In other words, your creativity is your security. The more imaginative, innovative and persistent you are in creating valuable assets, the more secure you will be over the long term.
And there are no guarantees
So creating assets is the key to a fulfilling and prosperous future. It sounds wonderful, doesn’t it?
But what if nobody wants to read your novel? Or your product launch is a flop? Or no one wants to option your movie script? Or buy your art prints? Or listen to your album?
Well, that will suck.
And there’s no way to avoid it – there are no sure things when it comes to creativity. There’s always a risk that a particular project will fail. It’s entirely possible that a day will come when you’ll look back at your efforts to create various assets, and it will feel like a complete waste of time.
Note my choice of words: it may feel like a complete waste of time. But it won’t be.
Because even if you write a book and it fails, you still wrote a book. Many people are convinced they have a book “in them”. But most of them never get it out. So whatever the fate of this particular book, no one can take away the fact that you saw it through to the finish. And you learned a hell of a lot in the process.
Even if you create a product, or launch a business, and it’s a total financial disaster, you will have first-hand experience of what it takes to build and launch something from scratch. Like your novelist friend, you will learn a hell of a lot in the process.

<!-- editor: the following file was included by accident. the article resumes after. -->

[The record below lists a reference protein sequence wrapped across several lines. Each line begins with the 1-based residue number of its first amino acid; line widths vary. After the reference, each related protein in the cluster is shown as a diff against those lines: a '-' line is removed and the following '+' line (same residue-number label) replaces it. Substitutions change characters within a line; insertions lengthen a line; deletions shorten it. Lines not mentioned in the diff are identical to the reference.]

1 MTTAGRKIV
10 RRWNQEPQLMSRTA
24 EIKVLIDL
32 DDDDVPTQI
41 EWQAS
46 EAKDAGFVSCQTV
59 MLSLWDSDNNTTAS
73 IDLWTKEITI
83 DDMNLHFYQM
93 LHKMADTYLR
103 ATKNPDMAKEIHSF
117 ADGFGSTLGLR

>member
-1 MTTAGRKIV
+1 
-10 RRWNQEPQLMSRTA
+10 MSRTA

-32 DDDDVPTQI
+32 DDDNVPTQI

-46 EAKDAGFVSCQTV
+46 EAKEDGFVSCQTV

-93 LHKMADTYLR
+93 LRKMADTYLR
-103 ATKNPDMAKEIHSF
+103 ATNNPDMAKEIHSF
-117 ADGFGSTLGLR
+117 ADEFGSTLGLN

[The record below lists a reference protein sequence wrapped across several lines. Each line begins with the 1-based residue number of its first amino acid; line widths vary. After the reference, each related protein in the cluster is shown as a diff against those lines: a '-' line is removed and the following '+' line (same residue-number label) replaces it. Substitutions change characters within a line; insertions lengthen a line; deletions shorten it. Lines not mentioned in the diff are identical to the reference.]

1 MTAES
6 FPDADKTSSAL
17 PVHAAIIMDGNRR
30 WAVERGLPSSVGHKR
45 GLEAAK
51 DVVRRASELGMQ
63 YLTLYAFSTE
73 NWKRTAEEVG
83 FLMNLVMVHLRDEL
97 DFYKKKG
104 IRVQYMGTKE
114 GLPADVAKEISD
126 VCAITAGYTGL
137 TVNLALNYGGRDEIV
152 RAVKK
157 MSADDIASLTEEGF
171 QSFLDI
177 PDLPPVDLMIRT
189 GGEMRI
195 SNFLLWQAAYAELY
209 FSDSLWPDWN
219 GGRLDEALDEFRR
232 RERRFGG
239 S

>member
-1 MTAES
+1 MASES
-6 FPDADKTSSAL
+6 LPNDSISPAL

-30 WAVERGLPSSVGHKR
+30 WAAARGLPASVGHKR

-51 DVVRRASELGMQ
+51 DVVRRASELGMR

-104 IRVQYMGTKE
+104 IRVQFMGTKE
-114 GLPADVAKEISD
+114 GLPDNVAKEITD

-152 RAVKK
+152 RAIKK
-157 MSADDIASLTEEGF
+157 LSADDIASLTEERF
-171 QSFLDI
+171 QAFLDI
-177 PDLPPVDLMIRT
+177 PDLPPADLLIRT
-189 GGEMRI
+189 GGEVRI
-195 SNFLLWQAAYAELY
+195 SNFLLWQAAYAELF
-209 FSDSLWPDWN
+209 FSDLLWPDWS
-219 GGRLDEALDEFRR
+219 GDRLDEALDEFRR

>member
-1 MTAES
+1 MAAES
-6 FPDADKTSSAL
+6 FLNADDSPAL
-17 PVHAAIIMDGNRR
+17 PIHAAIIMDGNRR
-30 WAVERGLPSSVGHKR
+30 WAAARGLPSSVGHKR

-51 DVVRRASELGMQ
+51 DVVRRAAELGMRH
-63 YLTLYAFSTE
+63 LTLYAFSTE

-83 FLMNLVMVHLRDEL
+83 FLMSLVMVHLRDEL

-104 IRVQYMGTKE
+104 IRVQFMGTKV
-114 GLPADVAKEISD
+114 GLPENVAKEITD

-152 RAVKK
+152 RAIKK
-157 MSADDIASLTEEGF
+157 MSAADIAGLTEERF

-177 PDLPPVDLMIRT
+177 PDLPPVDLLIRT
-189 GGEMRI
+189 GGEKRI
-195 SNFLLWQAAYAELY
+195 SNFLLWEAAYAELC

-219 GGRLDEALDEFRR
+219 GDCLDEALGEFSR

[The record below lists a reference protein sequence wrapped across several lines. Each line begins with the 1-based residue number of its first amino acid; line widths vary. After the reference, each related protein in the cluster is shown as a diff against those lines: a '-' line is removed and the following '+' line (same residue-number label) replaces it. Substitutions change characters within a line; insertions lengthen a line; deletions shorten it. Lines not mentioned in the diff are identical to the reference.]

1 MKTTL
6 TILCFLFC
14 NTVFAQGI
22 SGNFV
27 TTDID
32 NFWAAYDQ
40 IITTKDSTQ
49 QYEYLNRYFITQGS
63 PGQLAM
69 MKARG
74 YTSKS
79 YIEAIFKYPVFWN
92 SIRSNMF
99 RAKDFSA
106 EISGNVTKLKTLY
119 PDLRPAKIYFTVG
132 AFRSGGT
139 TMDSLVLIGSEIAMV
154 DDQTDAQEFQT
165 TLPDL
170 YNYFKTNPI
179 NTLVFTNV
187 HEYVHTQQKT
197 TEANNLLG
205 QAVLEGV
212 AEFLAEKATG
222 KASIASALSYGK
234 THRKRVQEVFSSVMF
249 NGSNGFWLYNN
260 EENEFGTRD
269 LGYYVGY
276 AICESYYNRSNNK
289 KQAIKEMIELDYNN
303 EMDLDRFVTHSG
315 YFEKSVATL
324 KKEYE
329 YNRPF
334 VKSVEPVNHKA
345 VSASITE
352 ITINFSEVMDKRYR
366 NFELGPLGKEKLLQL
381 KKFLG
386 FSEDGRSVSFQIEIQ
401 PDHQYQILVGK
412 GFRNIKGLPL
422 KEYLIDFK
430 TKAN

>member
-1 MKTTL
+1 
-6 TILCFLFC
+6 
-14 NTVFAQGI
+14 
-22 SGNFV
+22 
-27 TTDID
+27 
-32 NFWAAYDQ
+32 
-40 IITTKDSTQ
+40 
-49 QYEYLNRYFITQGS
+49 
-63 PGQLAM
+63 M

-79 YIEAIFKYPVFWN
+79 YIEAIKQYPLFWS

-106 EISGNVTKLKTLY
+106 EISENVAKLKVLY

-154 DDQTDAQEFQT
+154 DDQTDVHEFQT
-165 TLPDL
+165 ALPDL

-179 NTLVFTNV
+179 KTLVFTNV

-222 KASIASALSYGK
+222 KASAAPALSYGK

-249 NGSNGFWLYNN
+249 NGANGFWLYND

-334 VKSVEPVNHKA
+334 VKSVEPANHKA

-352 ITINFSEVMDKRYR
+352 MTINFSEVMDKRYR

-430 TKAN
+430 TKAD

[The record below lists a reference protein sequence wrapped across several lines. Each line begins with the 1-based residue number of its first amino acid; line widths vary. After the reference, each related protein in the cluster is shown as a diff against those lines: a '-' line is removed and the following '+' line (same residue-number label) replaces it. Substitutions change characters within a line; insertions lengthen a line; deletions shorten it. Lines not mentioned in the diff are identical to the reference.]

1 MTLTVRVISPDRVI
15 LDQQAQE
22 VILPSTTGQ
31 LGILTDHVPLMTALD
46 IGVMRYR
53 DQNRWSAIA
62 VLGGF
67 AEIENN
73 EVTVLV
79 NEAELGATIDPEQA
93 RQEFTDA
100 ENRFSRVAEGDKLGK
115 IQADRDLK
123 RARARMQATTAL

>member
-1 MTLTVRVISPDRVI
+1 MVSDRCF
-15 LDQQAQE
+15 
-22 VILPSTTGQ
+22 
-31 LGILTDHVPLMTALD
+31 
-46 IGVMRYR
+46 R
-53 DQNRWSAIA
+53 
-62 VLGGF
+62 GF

Whatever your brand of failure, if you still have the appetite, what you learned will serve you well next time round. Your next project will be better than the last one. It may even be a success, in the terms that matter to you.
Look at the history of any great creator – in the arts, in business, or any other field – and you’ll likely find their early years littered with “failures”. Thomas Edison’s thousand unsuccessful attempts at making a lightbulb. Walt Disney’s multiple bankruptcies. Steven Pressfield’s drawers full of unpublishable novels. And so on.
The usual lesson we take from this – and it’s a good one – is that we should persist in the face of failure. I’d add the rider that those creative folks were aiming for the right kind of success – i.e. the exponential, game-changing, asset-creating kind.
Create time to create assets
So what does all of this mean for you on a Monday morning?
Assuming you’re not independently wealthy, you can’t afford to put all your eggs in the ‘asset creation’ basket. As we’ve seen, it’s too risky. Unless you are uncommonly lucky, it will take months, if not years, before you gain serious traction from the assets you create. Meanwhile you need to balance asset creation with meeting your shorter-term obligations.
In my book Productivity for Creative People, I talked about the four types of creative work:
- Ongoing — work you have to do every day, every week or every month.
- Events — work related to one-off events, or events that happen at longer intervals than a month, e.g. an annual conference.